Germany’s economy has yet to recover from the pandemic, new data shows.

The Federal Statistical Office has reported that Germany’s economy grew by 2.7% last year, with growth hit by Covid-19 infections and restrictions imposed to fight the pandemic.

That leaves Germany’s GDP still 2.0% lower in 2021 than in 2019, the year before the Covid-19 crisis began, after the economy plunged 4.6% in 2020.

Germany’s GDP
Germany’s GDP Photograph: Destatis

Dr. Georg Thiel, president of the Federal Statistical Office, says:

“Despite the continuing pandemic situation, more delivery bottlenecks and material shortages, the German economy managed to recover from the sharp fall last year although the economic performance has not yet reached its pre-crisis level again.”

Germany’s factory sector has been hit by supply chain issues, with semiconductor shortages hurting the car industry. Manufacturing, for instance, was 6.0% below the level of 2019 in 2021.

Updated

UK construction sector output was the highest since September 2019 in November.

The 3.5% jump in output was the best since March, with easing supply chain bottlenecks and mild and dry weather helping builders to press on with new work.

Uk construction output
Uk construction output Photograph: ONS

The global surge in demand for energy could spark another three years of market volatility and record power plant pollution unless countries make major changes to how they generate electricity, the world’s energy watchdog has warned.

The International Energy Agency recorded the steepest ever increase in electricity demand last year, which triggered blackouts in major economies and led to historic energy price highs and record emissions.

The IEA’s annual electricity report said this could continue for another three years, with serious consequences for consumers and economies unless there is a faster structural change to the way electricity is produced.

The IEA’s executive director, Fatih Birol, said:

“Sharp spikes in electricity prices in recent times have been causing hardship for many households and businesses around the world and risk becoming a driver of social and political tensions,”

The UK’s manufacturing sector had a decent November too.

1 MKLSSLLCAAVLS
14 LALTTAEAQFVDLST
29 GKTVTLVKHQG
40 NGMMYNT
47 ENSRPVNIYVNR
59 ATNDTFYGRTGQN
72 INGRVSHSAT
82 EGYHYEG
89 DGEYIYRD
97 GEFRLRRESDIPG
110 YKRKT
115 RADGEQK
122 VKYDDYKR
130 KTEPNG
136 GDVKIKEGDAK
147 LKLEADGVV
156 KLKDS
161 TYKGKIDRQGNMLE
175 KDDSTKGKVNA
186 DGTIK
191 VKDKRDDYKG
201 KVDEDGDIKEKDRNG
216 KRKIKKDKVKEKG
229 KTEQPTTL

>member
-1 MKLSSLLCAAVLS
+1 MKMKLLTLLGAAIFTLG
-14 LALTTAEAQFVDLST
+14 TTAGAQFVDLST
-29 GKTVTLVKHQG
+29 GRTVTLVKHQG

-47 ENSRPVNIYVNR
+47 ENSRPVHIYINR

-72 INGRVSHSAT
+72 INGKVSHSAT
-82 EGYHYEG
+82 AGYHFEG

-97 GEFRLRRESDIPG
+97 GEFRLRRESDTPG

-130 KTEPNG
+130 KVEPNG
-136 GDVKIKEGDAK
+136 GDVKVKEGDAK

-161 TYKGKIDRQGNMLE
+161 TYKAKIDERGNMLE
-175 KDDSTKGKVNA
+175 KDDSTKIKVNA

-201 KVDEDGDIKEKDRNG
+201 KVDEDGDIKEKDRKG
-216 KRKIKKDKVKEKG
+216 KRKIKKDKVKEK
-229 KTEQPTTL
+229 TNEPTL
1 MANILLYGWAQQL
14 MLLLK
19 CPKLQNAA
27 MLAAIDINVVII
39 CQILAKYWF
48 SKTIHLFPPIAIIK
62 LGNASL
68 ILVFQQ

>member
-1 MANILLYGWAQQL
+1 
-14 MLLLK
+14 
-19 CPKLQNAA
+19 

Manufacturing was the largest contributor to production growth, increasing by 1.1%, with positive growth in 9 out of the 13 manufacturing sub-sectors.

Production of cars jumped by 7.8%, which suggests some of the supply chain problems hitting auto factories eased.

But the mining sector shrank, due to a 2.3% fall in extraction of crude petroleum and natural gas -- which won’t have helped ease the energy crunch.

UK production sector performance in November

This chart handily breaks down the growth in the UK’s service sector:

UK GDP report, November 2021
UK GDP report, November 2021 Photograph: ONS

The 2.5% jump in professional, scientific, and technical activities was driven by architectural and engineering work, with some companies saying they brought work forward.

Postal and couriers were busy in November, helping the transport and storage sector to grow, due to early Christmas shopping and Black Friday demand.

There was also growth of 14.6% in air transport, the sixth consecutive month of positive growth - but leaving the sector over 23% smaller than before Covid.

It’s encouraging that all major sectors of the UK economy grew in November, as Thomas Pugh, UK Economist at RSM explains:

The services sector grew by 0.7% m/m, boosted by stronger retail sales as consumers brought forward some Christmas shopping. But output in consumer-facing services are still 5.0% below their pre-coronavirus levels.

The 1.1% jump in manufacturing output suggests that the easing of supply shortages, especially in the automotive manufacturing sector, which has been evident in some of the survey data recently is filtering through into higher output.

Finally, construction output soared, growing by 3.5% m/m as an unusually dry November and easier access to materials allowed firms to ramp up production.

Full story: UK economy back to pre-pandemic levels in November

The UK economy surpassed its pre-pandemic level for the first time in November after growing by 0.9% over the month, partly driven by an unexpected surge in early Christmas shopping.

The Office for National Statistics (ONS) said a jump in restaurant bookings and a rapid turnaround in construction output were also behind the growth that took the size of the economy 0.7% above its level before March 2020.